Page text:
Below is a text from Lam Sai Wing 林世榮 on the origins of the Hung Gar 洪家. This text is the preface to the book Gong Gee Fook Fu Kuen 工字伏虎拳, Taming the Tiger Fist, in the Pattern of the Character Gong 工, published in 1936 by Lam Sai Wing, and his disciple Jyu Yu Jai 朱愚齋.
Gong Gee Fook Fu Kuen 工字伏虎拳 is a form which is considered to be one of the four pillars of the Hung Gar of the lineage of Wong Fei Hung 黃飛鴻. Lam Sai Wing (1861-1943) was certainly the most famous student of Wong Fei Hung (1847-1925) and greatly contributed to the dissemination of Hung Gar.
I present here the text of Lam Sai Wing in Chinese, followed by its translation in English . I will not do any analysis on this manuscript as I will come back to it regularly in future post.
The origins of Hung Gar by Lam Sai Wing
A Brief History of Gong Gee Fook Fu Kuen 
During the reign of Emperor Yongzheng 雍正 (1722-1735), of the Qing dynasty (1644-1912), the Japanese army occupied the island of Taiwan. When the news about the Japanese seizure of some towns reached the Qing Government, it was terrified and sent the Chinese troops there to take back the island, but the Chinese army suffered defeat one after another. Military commanders of different ranks were not able to drive the Japanese away. After that a detachment of monks from the Shaolin Monastery 少林寺 in Fujian province 福建 came to Taiwan. They, full of audacity and courage, delivered a decisive blow to the Japanese army. The Japanese suffered a defeat and retreated. Taiwan was liberated.
The Qing government was delighted with the victory and wanted to award various titles and positions to the bravest monks. However, the monks without all material conveniences and prestigious title did not accept the positions granted, and so they were given farmland, grain and rice as payment. However, the Qing government suddenly realized that if such capable men living inside the monastery had any ideas for revolution, then the harm would certainly not be inconsequential. So, consumed with suspicion, while sending the grain to the monastery as a reward, the government also secretly sent men to pile hay and grass along the walls of the monastery to use as kindling, and under the cover of night, they set it on fire and burned the monastery to the ground. The monks who were able to escape after the fire scattered in different directions all over China like “stars in the sky”.
One of them, Chan (Buddhist) master Gee Sin 至善禪師 escaped to Guangdong 粵東 , and settled down in Haichuang Temple 幢寺  in Nanhai District 南海 near the city of Guangzhou 廣州. Thereafter, he began teaching martial arts  in the temple. He passed his secrets on to his best student Luk Ah Choy 陸亞彩, who handed down those skills to Wong Tai 黃泰, a man from Luzhou 陸洲 village in Xiqiao township 西樵 in Nanhai district 南海. Wong Tai handed down his skills to his son Wong Kay Ying 黃麒英, Wong Kay Ying to his son Wong Fei Hung 黃飛鴻 who became the successor for the third generation.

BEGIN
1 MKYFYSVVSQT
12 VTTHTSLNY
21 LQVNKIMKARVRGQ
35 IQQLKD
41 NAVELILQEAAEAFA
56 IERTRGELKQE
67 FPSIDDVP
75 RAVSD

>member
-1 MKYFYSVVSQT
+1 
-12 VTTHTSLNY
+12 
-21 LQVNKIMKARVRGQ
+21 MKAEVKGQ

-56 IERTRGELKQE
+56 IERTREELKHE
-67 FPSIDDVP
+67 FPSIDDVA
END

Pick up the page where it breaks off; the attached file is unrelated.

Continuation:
Wong Fei Hung was once the martial arts instructor in the armies of the generals Wu Quanmei 吳全美 and Liu Yongfu 劉永福. During the reign of the Emperor Guangxu 光緒 (1875 -1908) he was promoted to the position of Jingxun Daqishou 靖汛大旗手 (Great Bannerman for flood control). Later, in Fujian province, he was in the troops of general, Tang Jinsong 唐竟崧. At this time, riots broke out in Fujian. The people of the province demanded that Tang Jinsong take over the province with Wong Fei Hung as commander-in-chief. This news led Li Hongzhang 李鴻章, the commander of the government army of several thousand men, to quell the riots. Tang Jinsong couldn’t resist such a force and decided to go into hiding after shaving his mustache and beard.
Tang Jinsong and Wong Fei Hung took refuge in Guangzhou, then went their separate ways. Wong Fei Hung then opened a medical center named Bo Chi Lam 保芝林, on Renan Street 仁 安街. He lived there alone without passing on his skills. In front of the gate there was a sign written with large characters saying : ” Martial arts are difficult to transmit, even for 1000 gold, I will not teach you. Do not come here looking for a teacher.”
 The English translation was made from that of the book proposed by www.kungfulibrary.com, as well as the Chinese version.
 Despite the title A Brief History of Gong Gee Fook Fu Kuen, Lam Sai Wing gives the chronological account of the various protagonists who transmitted the Hung Gar (note that the name of the style, Hung Gar 洪家, is not mentioned along the text) from Gee Sin to Wong Fei Hung. A large part of his text is also devoted to the life of his teacher Wong Fei Hung.
 To talk about martial arts, Lam Sai Wing here uses the characters guoji 國技, literally the national skills. This echoes the term guoshu 國術 literally the national arts, used in this period (see my article on the subject).